There's a certain thrill that comes from classic 2D Sonic games when you're in the groove. Spin dashing up a ramp, going through loops, effortlessly bouncing between springboards -- Sonic is at his best when he's riding that fine line between exhilarating and overwhelming. I’m happy to say that the recently revealed Sonic Superstars has all the makings to be a great high-speed platformer.
I had the opportunity to play a preview build of Sonic Superstars at Summer Game Fest in Los Angeles. Overall, it’s a promising look at what could be a fantastic Sonic game, and it adds a few interesting twists and spins on the classic formula to keep things fresh, all while keeping true to Sonic's strengths.
I played two stages, each of which had two acts back to back. When I picked a stage, I could choose from Sonic, Tails, Knuckles, or Amy. I only had time to run through stages as Sonic and Amy, both of which felt fairly similar for the large part. Sonic has all his classic moves, while Amy, on the other hand, swings her hammer around in the initial arc of her jump, giving her more attack range. She can double jump, too.
Regardless of who I was playing, I had a blast exploring the absolutely gargantuan levels. Much like Sonic Mania, there’s a focus on verticality and exploration here, and I’m sure if I replayed a level, I wouldn’t get to the end the same exact way. There are a lot of paths to see, though you might miss some details while you’re rolling around at the speed of sound.
Rushing from a loop to a ramp to a series of bounce pads feels great here. There are occasional moments where you have to slow down for precision platforming, but Sonic Superstars knows when to let you off the leash and just enjoy the ride. The environmental interactions feel pretty fresh, too. I ran into a loop that required me to run it eight times, building to a huge jump, and lots of “on rails” moments play with perspective, swapping you between the foreground and background without missing a step.
The bonus stages feel pretty unique, as well. I had one where I was falling down an endless pit, collecting coins until I warped out. Another one did the same but in reverse -- so I was falling up. To get a Chaos Emerald, I had to chase one down while swinging from orbs, sort of like a Spider-Man situation. I had to time my arcs right, or I would end up moving slower or miss an orb.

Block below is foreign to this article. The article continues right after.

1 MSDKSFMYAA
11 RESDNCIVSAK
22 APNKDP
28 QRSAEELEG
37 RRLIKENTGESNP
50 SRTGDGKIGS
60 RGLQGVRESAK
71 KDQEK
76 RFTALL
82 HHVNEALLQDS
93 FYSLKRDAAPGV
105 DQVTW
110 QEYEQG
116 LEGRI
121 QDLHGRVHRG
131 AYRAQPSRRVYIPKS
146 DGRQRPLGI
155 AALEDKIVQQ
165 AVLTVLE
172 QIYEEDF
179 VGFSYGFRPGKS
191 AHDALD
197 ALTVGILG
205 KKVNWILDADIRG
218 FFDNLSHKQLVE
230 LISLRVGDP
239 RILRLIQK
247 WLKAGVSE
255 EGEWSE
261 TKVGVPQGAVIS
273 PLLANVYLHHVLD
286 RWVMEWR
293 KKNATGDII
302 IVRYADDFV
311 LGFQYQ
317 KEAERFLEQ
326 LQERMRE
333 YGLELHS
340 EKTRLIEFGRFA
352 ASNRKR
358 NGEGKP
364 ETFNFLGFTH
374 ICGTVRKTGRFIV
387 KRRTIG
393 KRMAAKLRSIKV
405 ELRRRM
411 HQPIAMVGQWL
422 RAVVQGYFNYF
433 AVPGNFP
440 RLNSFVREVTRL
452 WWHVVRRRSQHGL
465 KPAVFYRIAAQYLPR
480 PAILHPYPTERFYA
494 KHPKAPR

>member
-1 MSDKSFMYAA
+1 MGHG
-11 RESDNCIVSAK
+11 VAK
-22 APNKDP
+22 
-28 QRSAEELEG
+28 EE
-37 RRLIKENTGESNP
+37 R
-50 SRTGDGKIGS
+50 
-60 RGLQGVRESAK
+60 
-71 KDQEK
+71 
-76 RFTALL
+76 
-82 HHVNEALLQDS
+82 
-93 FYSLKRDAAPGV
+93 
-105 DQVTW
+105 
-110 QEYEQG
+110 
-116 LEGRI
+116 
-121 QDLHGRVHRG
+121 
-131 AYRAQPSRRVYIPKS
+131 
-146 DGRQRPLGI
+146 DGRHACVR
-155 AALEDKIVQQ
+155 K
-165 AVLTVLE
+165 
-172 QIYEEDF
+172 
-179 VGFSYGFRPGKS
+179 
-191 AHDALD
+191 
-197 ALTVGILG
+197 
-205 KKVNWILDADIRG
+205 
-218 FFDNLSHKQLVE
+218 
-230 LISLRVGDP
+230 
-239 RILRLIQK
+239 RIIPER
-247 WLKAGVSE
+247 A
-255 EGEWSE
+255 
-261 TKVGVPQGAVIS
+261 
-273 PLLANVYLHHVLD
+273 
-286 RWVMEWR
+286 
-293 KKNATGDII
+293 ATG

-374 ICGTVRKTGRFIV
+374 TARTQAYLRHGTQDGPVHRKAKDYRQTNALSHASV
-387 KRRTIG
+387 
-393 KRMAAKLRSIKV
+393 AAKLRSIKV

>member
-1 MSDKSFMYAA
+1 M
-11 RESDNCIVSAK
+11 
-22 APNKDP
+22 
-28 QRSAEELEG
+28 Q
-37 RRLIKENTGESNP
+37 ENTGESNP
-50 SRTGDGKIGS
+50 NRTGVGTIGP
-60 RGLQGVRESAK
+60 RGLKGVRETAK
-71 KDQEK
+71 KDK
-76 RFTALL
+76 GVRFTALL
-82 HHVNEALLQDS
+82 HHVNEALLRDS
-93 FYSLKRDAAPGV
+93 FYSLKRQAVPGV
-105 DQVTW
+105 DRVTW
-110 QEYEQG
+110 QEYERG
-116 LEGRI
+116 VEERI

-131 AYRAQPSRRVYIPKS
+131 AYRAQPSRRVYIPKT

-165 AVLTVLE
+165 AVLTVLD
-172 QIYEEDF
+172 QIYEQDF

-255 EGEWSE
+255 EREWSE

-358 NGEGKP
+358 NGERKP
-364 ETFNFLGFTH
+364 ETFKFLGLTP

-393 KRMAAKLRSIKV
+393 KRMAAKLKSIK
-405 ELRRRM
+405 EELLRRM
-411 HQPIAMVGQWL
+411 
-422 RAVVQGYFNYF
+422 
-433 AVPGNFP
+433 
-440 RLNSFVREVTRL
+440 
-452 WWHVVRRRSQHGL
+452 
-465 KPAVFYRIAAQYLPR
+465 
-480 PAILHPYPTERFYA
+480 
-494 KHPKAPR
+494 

The most striking new addition to the Sonic formula, in terms of gameplay, is the powers. Each Chaos Emerald grants you a new power, and in the demo build, I had two abilities. One shrouds Sonic in water, allowing him to jump up waterfalls or interact with a sort of water slingshot. Presumably, there are other possible interactions, depending on the stage.
The other power, duplicate, floods the screen with Sonics who run around, damaging enemies and collecting items. It's useful for wiping a screen when you're surrounded by enemies, but it also comes in handy when you see an item you can’t quite reach.
Both powers come with a cooldown, so you can't spam them, but I never felt like I was sitting around waiting for them. After all, if I waited too long, Sonic would get bored and lay back. You select your power with the right stick, which brings up an eight-section wheel -- presumably one for each Chaos Emerald, plus an extra power. However, the game is also context sensitive, often selecting a relevant power when you're near a waterfall, for example. You don't have to activate it, but it's a nice quality-of-life option.
Sonic Superstars really lives up to its tagline, “New Thrills. Classic Feels.” There’s a lot about it that hearkens back to the classic 2D days. But the added powers, the new bonus stages, and the fresh environmental gimmicks give the game a sense of newness. If you’ve been waiting for a sequel to Sonic Mania, Sonic Superstars might be your next best bet. We’ll have to wait until it launches this fall on consoles and PC.
Sonic Superstars was previewed on a Nintendo Switch on an early build at Summer Game Fest Play Days. All screenshots are provided by Sega.